The former brick phone maker Nokia has announced a new range of Android TVs that will soon launch in Europe. The new QLED LCD TVs will range in size from 43-inches to a maximum of 70-inches and will be at the affordable end of the spectrum.
Though the TVs are branded as Nokia’s creations, the truth is that they were not made in Finland and have little to do with the fallen mobile phone giant. Rather, they’re actually made under licence by a company called Streamview.
As with Nokia’s first TVs that were launched in India back in December 2019, the latest models are powered by Android TV. That means they’ll have access to a strong range of streaming apps such as Netflix, Amazon Prime Video and Disney+. They’ll also come with the Google Play store, where users can find hundreds of other apps and games. The company said the TVs come with 8GB of storage on board and are powered by a MediaTek quad-core processor.
That’s all fairly standard stuff for Android TVs these days, but the Nokia sets do at least boast QLED displays, meaning they use quantum dots to expand the display’s colour gamut. It suggests the TVs will compete with entry level models from the likes of Samsung and TCL, which are also branded as QLED TVs these days.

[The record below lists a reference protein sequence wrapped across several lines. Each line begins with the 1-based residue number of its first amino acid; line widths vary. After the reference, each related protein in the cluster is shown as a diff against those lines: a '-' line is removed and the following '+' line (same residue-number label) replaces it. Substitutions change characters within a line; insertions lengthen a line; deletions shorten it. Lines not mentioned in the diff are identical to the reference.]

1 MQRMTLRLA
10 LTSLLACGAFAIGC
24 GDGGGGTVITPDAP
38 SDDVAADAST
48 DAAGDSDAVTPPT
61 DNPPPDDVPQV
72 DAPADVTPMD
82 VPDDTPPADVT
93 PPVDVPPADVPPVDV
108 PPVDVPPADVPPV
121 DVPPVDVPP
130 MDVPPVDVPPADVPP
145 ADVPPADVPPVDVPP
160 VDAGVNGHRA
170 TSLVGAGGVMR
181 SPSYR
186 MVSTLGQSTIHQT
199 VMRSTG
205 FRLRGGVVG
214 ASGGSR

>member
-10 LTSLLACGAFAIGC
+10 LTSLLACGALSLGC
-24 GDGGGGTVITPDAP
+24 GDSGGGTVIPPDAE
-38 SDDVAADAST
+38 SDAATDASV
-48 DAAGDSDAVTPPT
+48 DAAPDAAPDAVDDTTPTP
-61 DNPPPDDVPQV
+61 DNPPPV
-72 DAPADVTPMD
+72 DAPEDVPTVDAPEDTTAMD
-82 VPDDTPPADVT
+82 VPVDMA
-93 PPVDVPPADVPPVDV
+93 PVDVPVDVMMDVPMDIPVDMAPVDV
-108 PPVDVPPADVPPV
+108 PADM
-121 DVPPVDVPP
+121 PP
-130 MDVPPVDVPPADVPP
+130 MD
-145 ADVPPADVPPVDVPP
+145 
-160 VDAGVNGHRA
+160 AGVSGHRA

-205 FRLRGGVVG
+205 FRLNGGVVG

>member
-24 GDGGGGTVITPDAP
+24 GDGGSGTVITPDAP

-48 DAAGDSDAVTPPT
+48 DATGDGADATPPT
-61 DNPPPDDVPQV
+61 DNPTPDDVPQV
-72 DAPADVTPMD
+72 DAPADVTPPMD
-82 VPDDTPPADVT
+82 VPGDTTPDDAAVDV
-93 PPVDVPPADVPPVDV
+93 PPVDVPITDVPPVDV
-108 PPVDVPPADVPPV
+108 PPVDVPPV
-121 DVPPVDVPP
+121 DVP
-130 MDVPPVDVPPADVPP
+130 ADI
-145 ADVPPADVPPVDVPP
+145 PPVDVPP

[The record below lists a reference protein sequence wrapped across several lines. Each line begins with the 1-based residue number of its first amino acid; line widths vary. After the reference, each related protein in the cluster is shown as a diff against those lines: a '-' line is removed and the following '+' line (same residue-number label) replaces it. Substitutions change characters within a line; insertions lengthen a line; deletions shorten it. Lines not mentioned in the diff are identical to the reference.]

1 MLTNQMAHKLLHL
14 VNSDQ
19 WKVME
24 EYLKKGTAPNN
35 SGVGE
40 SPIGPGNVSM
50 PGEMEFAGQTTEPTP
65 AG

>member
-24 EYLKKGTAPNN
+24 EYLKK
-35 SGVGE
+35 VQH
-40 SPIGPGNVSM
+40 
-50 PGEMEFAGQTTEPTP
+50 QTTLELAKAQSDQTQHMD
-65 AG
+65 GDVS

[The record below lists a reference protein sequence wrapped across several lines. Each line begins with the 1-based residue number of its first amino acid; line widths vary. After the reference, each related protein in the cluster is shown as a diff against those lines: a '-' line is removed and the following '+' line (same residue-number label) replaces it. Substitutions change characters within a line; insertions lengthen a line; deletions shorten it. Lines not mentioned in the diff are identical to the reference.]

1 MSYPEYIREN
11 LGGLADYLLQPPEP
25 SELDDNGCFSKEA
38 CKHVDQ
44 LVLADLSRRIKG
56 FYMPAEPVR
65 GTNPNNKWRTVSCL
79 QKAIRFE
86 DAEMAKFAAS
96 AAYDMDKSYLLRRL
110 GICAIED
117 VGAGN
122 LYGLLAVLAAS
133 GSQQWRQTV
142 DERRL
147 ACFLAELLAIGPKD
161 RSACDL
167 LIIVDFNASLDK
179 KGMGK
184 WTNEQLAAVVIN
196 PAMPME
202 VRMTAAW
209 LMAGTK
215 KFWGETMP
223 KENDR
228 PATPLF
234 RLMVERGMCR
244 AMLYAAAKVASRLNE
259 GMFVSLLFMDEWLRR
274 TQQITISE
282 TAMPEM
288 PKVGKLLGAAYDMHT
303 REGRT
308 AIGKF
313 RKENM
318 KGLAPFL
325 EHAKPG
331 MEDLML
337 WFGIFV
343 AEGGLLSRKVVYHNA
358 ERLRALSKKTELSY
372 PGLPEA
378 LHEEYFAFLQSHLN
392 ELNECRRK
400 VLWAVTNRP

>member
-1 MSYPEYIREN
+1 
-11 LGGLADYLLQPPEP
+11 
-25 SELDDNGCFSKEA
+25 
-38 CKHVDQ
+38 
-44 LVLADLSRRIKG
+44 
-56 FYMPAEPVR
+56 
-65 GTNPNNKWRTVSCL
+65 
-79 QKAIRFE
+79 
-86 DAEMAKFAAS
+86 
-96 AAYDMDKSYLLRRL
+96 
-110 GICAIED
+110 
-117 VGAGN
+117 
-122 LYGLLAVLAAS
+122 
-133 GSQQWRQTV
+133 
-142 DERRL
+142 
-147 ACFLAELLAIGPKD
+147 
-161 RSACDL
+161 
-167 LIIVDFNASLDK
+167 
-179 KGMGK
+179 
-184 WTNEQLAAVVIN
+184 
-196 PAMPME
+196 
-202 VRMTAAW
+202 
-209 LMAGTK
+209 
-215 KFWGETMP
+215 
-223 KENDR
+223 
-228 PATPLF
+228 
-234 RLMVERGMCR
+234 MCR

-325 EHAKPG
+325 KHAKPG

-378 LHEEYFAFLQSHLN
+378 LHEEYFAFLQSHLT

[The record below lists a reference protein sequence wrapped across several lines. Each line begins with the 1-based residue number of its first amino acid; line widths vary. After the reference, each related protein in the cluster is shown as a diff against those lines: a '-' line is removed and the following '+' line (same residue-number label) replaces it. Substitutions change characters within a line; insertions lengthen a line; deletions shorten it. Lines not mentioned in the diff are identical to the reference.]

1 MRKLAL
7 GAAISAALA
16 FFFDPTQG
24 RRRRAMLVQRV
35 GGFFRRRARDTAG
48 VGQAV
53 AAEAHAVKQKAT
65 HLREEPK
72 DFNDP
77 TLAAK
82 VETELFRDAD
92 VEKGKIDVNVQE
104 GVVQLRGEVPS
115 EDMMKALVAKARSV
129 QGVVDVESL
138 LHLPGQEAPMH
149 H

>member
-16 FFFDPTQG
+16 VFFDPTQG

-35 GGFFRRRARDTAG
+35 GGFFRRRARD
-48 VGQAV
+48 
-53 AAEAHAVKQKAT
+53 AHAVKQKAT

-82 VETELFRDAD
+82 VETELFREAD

Also fitted onto the Nokia TVs is a subwoofer to provide a bit of bass to the sound system. Users will be glad to know there are three HDMI 2.0 ports for connectivity, alongside built-in WiFi and Bluetooth. Chromecast is also there, and the TVs sport a “Game Mode” but the company didn’t specify what this entails. With the lack of HDMI 2.1 ports, they certainly won’t be a match for higher-end TVs that can display games in 4K/120HZ.
Still, the price tag Nokia has set for its TVs may make them an attractive option for anyone who’s in the market for an affordable set. Prices will start at approximately 650 euros (£543) for the smallest 43-inch model, rising to 1,600 euros (£1,330) for the 70-inch version. The 50-inch, 55-inch and 58-inch models will be priced at 750 euros, 850 euros and 900 euros, respectively.